Dining Etiquette Manners

Decorative table

All of us should feel confident when we sit down at a table, whether it is a formal dining setting with a six-course menu or casual birthday party. That confidence comes with knowledge and practice.

So, here are some important things you should know about table manners.

#1. Napkin Etiquette

At informal meals, place the napkin in your lap immediately upon seating. During formal occasions, before unfolding the napkin, wait for the hostess to remove her napkin from the table and unfold it in her lap.

  1. Place the napkin in your lap upon seating.
  2. When leaving the table temporarily, put the napkin on your chair.
  3. At the meal’s end, fold your napkin and place it to the left of your place setting.

#2. Handling Utensils

The continental style prevails at all meals, formal and informal, because it is a natural, non-disruptive way to eat.

  • Hold your fork in your left hand, tines downward.
  • Hold your knife in your right hand, an inch or two above the plate.
  • Extend your index finger along the top of the blade.
  • Use your fork to spear and lift food to your mouth.
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slika 3 Knife - home-decor - Dining Etiquette Manners

American Style

Hold your fork like a pencil, with the shank extended between your thumb and index and middle fingers. Your fourth and fifth fingers rest in your hand.

For leverage, the index finger is extended along the back of the fork, as far from the tines as possible.

Hold the knife with the handle cupped in the palm of your left hand, along with your third, fourth, and fifth fingers. Place your second finger on the back of the blade. Hold your thumb against the side of the handle.

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#3. The Table Setting

Deciding which knife, fork, or spoon to use is made easier by the outside-in rule – use utensils on the outside first and working your way inward.

So, if you are served a salad first, use the fork set to the far left of your plate.

Your water glass is the one above the knife in your place setting and your bread plate is to the left. To remember which bread plate belongs to you and if the glass in front of you belongs to you or your neighbor, use “b” and “d”. Touch the index finger on your right hand to your right thumb. Touch the index finger on your left hand to your left thumb. The “b” formed by your left hand is for “bread” (your bread plate is always at the left of your place setting). The “d” formed by your right hand is for “drink” (your drinking glasses are always at the right of your place setting).

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Formal table setting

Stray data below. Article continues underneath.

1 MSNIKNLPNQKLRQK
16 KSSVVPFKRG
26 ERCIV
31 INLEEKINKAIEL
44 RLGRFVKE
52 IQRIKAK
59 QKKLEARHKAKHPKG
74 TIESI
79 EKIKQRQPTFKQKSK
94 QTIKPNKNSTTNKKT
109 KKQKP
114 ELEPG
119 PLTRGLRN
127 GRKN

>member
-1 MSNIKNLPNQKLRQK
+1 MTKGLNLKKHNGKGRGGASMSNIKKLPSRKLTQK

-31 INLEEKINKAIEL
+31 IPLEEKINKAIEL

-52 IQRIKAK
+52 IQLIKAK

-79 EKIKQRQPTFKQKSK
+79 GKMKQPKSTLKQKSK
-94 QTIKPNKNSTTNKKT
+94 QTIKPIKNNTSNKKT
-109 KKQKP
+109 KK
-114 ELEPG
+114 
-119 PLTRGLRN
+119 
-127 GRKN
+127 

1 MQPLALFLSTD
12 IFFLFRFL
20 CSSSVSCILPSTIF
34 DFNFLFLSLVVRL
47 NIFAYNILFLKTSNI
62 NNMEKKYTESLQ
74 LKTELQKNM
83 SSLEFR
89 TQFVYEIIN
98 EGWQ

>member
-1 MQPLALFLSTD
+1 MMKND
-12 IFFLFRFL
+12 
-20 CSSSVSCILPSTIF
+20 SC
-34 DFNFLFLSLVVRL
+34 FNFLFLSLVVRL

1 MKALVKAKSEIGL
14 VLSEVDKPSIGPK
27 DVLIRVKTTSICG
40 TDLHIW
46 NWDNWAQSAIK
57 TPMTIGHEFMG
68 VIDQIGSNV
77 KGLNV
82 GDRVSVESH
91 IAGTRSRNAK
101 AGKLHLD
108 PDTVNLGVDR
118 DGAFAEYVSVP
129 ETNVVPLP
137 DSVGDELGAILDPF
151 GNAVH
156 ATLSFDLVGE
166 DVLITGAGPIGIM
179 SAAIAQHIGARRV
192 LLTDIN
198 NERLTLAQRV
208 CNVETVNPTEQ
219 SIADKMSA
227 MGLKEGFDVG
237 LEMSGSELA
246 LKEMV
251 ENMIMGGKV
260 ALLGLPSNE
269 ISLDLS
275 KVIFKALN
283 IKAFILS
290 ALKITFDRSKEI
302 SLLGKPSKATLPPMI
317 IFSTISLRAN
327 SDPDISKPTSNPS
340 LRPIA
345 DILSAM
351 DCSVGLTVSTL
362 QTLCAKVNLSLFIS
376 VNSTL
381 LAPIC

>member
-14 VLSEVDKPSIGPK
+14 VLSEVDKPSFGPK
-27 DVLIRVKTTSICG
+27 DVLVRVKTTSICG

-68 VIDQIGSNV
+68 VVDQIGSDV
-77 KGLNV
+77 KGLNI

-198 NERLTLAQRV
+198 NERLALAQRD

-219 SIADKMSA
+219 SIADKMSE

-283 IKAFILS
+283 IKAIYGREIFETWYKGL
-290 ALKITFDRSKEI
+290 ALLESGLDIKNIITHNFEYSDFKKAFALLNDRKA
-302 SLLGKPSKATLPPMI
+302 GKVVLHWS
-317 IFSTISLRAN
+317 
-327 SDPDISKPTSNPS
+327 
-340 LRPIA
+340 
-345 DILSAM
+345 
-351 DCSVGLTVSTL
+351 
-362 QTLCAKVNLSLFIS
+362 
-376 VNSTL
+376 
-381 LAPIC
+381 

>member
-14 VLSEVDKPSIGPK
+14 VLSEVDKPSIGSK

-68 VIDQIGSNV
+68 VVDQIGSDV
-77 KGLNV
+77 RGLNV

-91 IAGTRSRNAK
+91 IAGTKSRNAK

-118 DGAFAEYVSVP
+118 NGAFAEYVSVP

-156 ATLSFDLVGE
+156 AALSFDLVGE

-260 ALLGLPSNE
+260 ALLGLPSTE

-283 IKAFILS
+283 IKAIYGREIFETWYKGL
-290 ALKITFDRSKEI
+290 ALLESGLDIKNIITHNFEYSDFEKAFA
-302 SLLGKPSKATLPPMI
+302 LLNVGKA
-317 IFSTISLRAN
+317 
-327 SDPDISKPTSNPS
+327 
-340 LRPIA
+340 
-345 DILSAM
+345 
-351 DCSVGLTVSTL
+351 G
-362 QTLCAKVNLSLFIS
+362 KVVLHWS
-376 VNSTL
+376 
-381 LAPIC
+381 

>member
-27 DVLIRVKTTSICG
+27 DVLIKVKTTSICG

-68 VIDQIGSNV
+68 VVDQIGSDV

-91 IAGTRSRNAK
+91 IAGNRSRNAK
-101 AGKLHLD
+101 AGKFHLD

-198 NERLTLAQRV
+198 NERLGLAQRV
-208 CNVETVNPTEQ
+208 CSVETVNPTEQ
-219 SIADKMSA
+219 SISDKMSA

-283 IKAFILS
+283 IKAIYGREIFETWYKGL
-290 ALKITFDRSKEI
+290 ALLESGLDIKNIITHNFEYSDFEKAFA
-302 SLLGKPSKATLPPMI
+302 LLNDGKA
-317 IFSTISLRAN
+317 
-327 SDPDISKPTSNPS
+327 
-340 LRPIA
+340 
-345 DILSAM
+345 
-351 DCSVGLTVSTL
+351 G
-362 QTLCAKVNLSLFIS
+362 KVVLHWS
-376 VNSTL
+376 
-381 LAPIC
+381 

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Informal table setting

#4. When to Start Eating

At a small table of only two to four people, wait until everyone else has been served before starting to eat. At a formal or business meal, you should either wait until everyone is served to start or begin when the host asks you to.

#5. Resting Utensils

When you pause to take a sip of your beverage or to speak with someone, rest your utensils in one of the two following styles:

Continental Style: Place your knife and fork on your plate near the center, slightly angled in an inverted V and with the tips of the knife and fork pointing toward each other.

American Style: Rest your knife on the top right of your plate (diagonally) with the fork nearby (tines up).

When each course is finished:

Place the knife and fork parallel with the handles in the four o’clock position on the right rim of the plate.

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Resting Utensils

#6. Seating Etiquette

Your host may have seating arrangements in mind, so you should allow him to direct you to your seat. As the host, you should suggest the seating arrangements.

In a restaurant, the guest of honor should sit in the best seat at the table. Usually that is one with the back of the chair to the wall. Once the guest of honor’s seat is determined, the host should sit to her left. Other people are then offered seats around the table.

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#7. Food Service Etiquette

During service of a formal dinner, the food is brought to each diner at the table; the server presents the platter or bowl on the diner’s left. At a more casual meal, either the host dishes the food onto guests’ plates for them to pass around the table or the diners help themselves to the food and pass it to others as necessary.

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We didn’t post for almost two weeks so we hope that you liked this blog article.

We know that kitchen and table things are always something that interest every women.

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One thought on “Dining Etiquette Manners

  1. Zachary Tomlinson says:

    Thanks for helping me learn about dining etiquette. My friend was invited by her crush on a Haitian food night out and it’s getting her anxious. I like how you mentioned that there’s a specific way of handling utensils such as using the fork to spear food. I should share this with her so she could give her crush a great impression of who she is!

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